the selector in the configuration file.  Without this option, messages at
		      the specified priority or higher are logged.  This option changes the
		      default priority comparison from '>=' to '='.

     -v 	      Verbose logging.	If specified once, the numeric facility and priority are
		      logged with each locally-written message.  If specified more than once, the
		      names of the facility and priority are logged with each locally-written
		      message.

     syslogd reads its configuration file when it starts up and whenever it receives a hangup
     signal.  For information on the format of the configuration file, see syslog.conf(5).

     syslogd reads messages from the UNIX domain socket /var/run/log, from an Internet domain
     socket specified in /etc/services, and from the special device /dev/klog (to read kernel
     messages).

     syslogd creates the file /var/run/syslogd.pid, and stores its process id there.  This can be
     used to kill or reconfigure syslogd.

     By using multiple -p options, one can set up many chroot environments by passing the path-
     name to the log socket (/var/run/log) in each chroot area to syslogd.  For example:
	   syslogd -p /var/run/log -p /web/var/run/log -p /ftp/var/run/log

     Note: the normal log socket must now also be passed to syslogd.

     The logged message includes the date, time, and hostname (or pathname of the log socket).
     Commonly, the program name and the process id is included.

     The date and time are taken from the received message.  If the format of the timestamp field
     is incorrect, time obtained from the local host is used instead.  This can be overridden by
     the -T flag.

     Accesses from UDP socket can be filtered by libwrap configuration files, like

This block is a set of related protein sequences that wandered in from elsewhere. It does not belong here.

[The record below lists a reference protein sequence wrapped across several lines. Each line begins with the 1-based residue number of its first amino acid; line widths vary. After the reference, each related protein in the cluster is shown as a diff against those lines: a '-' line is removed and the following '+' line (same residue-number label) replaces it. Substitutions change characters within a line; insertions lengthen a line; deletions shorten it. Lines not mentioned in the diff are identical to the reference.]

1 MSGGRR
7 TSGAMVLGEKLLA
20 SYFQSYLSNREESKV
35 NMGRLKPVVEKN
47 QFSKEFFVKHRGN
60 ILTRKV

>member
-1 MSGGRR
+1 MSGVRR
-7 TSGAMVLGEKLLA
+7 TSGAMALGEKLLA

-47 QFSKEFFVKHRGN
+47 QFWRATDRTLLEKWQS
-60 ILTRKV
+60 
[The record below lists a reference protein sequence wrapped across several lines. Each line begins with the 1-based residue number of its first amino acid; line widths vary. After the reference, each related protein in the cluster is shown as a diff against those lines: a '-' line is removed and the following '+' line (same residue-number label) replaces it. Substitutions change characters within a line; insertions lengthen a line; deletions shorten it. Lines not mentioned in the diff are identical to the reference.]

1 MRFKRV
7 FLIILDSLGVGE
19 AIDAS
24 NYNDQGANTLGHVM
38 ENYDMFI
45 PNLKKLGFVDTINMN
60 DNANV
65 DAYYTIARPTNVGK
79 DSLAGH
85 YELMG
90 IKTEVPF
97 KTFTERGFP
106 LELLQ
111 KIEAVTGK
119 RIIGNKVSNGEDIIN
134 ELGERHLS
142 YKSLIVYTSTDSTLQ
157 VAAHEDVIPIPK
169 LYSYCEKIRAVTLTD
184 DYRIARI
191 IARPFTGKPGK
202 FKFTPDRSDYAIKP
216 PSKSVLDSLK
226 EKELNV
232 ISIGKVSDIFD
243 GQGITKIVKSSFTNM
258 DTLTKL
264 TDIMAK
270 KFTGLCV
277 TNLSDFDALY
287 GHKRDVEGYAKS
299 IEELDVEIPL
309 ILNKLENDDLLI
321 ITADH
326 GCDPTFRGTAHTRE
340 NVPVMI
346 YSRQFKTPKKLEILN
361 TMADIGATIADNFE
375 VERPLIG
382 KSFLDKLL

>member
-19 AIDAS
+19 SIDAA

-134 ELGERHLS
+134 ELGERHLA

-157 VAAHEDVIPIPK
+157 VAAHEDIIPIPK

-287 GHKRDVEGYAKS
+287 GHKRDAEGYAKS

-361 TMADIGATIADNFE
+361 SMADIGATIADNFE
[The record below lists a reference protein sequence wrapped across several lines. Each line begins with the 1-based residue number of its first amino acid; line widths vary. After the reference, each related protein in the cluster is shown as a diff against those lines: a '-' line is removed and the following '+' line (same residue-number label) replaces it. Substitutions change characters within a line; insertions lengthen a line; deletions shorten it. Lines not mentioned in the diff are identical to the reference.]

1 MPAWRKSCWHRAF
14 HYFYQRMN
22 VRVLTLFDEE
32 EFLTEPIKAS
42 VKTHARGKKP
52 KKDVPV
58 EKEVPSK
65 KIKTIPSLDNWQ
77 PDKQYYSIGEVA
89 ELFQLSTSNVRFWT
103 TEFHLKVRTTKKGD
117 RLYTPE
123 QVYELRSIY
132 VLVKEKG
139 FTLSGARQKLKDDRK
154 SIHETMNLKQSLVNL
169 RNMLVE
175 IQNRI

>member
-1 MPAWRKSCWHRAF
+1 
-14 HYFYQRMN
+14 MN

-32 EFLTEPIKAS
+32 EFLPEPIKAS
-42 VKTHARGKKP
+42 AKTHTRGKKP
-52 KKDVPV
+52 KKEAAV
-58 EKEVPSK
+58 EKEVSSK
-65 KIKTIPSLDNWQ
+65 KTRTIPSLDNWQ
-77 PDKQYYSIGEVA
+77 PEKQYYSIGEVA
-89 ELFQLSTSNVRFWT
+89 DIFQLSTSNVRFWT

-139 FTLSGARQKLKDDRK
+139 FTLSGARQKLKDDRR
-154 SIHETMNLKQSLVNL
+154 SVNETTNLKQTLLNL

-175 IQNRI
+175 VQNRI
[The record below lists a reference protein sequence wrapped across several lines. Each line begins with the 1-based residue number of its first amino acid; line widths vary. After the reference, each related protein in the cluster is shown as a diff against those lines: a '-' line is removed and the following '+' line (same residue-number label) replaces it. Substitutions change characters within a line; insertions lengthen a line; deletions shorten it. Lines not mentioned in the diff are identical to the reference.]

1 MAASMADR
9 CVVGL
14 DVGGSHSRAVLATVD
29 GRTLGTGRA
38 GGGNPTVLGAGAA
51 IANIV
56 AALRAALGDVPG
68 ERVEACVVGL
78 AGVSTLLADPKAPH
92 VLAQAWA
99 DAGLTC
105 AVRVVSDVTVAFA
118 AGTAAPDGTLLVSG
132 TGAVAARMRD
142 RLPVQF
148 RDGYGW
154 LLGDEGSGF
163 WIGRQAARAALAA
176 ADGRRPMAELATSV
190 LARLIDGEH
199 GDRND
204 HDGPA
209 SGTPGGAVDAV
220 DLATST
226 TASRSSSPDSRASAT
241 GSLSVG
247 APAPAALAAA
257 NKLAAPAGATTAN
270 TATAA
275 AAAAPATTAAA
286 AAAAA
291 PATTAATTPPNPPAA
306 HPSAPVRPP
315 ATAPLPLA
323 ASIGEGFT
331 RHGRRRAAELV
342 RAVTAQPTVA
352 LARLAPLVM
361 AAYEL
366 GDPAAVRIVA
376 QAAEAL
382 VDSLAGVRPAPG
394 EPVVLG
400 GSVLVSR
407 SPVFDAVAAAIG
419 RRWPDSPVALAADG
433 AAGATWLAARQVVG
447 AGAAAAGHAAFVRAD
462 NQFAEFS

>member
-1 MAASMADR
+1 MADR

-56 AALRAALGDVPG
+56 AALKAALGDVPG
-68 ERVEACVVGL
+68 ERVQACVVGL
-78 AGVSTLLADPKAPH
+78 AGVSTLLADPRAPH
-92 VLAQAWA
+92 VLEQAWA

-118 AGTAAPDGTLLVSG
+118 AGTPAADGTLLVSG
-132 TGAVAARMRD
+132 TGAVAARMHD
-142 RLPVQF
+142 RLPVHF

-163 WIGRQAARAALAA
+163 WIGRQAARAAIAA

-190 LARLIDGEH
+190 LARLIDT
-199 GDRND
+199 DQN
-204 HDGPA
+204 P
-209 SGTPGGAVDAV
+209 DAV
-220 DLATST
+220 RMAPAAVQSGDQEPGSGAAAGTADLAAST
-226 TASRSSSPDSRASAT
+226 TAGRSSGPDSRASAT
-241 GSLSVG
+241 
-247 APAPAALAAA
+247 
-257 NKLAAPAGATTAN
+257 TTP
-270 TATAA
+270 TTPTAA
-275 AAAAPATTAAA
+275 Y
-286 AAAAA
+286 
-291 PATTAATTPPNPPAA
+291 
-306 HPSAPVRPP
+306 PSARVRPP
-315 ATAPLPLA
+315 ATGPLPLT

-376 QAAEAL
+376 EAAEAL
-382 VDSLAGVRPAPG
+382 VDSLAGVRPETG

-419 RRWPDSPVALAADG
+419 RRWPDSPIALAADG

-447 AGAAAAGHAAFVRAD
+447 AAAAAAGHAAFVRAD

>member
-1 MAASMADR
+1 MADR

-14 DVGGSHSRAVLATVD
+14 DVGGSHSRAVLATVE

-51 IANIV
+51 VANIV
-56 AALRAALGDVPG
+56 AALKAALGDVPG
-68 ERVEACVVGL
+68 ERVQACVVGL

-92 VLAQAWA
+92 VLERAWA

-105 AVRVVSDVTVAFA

/etc/hosts.deny.  Specify ``syslogd'' in daemon_list portion of the configuration files.
     Refer to hosts_access(5) for details.

   SYSLOG PROTOCOL NOTES
     syslogd accepts messages in traditional BSD Syslog or in newer Syslog Protocol format.  See
     RFC 3164 (BSD Syslog) and RFC 5424 (Syslog Protocol) for detailed description of the message
     format.  Messages from the local kernel that are not tagged with a priority code receive the
     default facility LOG_KERN and priority LOG_NOTICE.  All other untagged messages receive the
     default facility LOG_USER and priority LOG_NOTICE.

FILES
     /etc/syslog.conf	   The configuration file.
     /var/run/syslogd.pid  The process id of current syslogd.
     /var/run/log	   Name of the UNIX domain datagram log socket.
     /dev/klog		   The kernel log device.

SEE ALSO
     logger(1), syslog(3), services(5), syslog.conf(5), newsyslog(8)

     The BSD syslog Protocol, RFC, 3164, August 2001.

     The Syslog Protocol, RFC, 5424, March 2009.

HISTORY
     The syslogd command appeared in 4.3BSD.  Support for multiple log sockets appeared in
     NetBSD 1.4.  libwrap support appeared in NetBSD 1.6.

BSD					 October 15, 2009				      BSD